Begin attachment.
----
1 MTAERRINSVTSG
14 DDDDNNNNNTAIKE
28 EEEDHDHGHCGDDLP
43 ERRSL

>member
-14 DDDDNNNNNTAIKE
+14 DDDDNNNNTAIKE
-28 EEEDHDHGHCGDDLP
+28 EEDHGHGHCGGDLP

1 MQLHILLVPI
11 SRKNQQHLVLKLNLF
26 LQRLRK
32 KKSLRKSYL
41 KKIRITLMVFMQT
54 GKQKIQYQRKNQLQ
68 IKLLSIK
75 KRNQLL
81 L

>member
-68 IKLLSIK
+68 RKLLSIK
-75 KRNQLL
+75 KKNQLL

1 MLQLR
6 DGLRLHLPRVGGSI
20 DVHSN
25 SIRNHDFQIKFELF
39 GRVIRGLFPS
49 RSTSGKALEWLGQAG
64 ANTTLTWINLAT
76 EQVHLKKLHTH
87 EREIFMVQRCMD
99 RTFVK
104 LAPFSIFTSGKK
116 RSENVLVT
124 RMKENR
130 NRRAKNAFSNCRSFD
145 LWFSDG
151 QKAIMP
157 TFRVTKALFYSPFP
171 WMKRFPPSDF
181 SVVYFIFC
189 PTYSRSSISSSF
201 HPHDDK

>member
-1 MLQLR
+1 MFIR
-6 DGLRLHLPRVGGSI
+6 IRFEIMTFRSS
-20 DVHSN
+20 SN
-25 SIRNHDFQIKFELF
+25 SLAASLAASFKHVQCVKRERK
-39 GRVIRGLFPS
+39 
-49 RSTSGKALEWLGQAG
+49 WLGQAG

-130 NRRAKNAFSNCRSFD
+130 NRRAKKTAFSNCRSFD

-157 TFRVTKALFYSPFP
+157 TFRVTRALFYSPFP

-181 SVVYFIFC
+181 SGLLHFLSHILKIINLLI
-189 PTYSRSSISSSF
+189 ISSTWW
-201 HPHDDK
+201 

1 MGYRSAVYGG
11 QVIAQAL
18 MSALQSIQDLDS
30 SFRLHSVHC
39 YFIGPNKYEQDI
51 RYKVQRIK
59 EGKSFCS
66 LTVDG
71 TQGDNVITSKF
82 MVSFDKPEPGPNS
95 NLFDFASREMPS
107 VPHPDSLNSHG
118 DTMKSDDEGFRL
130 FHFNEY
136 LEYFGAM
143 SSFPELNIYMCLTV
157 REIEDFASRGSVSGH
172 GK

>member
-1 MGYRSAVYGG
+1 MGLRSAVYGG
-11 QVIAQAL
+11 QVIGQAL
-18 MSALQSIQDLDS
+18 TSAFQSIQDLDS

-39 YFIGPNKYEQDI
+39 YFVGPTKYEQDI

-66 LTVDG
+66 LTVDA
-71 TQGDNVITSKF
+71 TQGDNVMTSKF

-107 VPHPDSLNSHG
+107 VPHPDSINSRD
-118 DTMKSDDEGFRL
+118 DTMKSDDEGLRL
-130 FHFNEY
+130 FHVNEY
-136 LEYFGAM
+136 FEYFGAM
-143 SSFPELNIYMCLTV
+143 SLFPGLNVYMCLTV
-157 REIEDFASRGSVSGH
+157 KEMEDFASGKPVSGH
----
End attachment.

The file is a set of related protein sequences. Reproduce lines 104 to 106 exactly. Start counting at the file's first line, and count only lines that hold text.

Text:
+130 FHVNEY
-136 LEYFGAM
+136 FEYFGAM